The Woodrow Wilson Center Press
Great Powers, Small Wars: Asymmetric Conflict since 1945
In a sophisticated combination of quantitative research and two in-depth case studies, Larisa Deriglazova surveys armed conflicts post–World War II in which one power is much stronger than the other. She then focuses on the experiences of British decolonization after World War II and the United States in the 2003 Iraq war. Great Powers, Small Wars employs several large databases to identify basic characteristics and variables of wars between enemies of disproportionate power. Case studies examine the economics, domestic politics, and international factors that ultimately shaped military events more than military capacity and strategy.
Larisa Deriglazova is an associate professor of history and chair of World Politics at Tomsk State University’s International Relations Department. She was a scholar in the Wilson Center’s Kennan-Fulbright Scholarship program in 2009.
What People are Saying
“It places the effort to understand the phenomenon of asymmetrical conflict on a sounder foundation and should be accessible to the larger community of experts interested in the issue.”—R. Craig Nation, US Army War College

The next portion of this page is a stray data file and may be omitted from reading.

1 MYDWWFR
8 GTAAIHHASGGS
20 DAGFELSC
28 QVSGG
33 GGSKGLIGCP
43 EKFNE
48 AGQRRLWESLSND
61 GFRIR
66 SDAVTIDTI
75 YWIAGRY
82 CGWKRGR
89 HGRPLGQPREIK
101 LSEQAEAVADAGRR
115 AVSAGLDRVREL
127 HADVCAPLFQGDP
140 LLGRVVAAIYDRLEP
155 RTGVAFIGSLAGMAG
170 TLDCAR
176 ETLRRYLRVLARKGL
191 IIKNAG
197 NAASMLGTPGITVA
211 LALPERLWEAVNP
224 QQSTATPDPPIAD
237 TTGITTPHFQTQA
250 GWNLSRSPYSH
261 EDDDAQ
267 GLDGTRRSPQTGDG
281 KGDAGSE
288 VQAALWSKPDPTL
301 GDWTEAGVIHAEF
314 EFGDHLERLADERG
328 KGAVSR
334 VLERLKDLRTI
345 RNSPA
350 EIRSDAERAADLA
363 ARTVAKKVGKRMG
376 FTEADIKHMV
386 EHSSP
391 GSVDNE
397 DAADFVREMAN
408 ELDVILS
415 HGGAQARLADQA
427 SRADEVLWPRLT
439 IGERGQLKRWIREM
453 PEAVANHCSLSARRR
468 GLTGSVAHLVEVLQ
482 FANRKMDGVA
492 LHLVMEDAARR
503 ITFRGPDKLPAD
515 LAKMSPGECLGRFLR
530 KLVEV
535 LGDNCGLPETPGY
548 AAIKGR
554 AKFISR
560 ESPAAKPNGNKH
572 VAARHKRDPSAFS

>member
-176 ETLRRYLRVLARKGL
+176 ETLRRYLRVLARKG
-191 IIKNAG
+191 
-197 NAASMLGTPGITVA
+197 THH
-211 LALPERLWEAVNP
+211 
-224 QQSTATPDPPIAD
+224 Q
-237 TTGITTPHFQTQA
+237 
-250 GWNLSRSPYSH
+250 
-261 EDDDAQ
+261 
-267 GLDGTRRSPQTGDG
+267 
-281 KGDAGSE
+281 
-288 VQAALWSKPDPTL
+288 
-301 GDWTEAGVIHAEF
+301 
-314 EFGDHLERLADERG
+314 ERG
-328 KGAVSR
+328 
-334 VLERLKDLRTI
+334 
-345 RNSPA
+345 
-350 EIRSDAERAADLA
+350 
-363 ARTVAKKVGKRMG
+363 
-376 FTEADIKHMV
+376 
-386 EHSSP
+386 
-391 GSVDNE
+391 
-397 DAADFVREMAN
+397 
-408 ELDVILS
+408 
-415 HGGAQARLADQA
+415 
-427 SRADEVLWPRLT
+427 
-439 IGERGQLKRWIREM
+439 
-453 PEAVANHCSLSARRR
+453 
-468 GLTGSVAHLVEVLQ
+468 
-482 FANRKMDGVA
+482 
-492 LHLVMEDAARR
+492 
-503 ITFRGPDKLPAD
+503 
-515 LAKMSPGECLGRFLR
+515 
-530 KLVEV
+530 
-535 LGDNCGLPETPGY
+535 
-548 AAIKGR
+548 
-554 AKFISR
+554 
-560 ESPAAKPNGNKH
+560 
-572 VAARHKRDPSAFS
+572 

“There are good traditional histories and there are major quantitatively oriented data bases that feed theory construction, but no study has effectively combined the two. In this respect, the author has written a pioneering work.”—Bruce W. Menning, Command and General Staff College
Preface: Asymmetric Conflicts—An Equation with Many Unknowns
1. Origin and Development of the Asymmetric Conflict Concept
2. Identifying the Asymmetry Factor in Armed Conflicts
3. The Dissolution of the British Empire and Asymmetric Conflicts in Dependencies
4. The US War in Iraq, 2003–2011
Conclusion: Analyzing Asymmetric Conflicts Using the Model
Appendix: List of Armed Conflicts from the COSIMO Database Used in the Study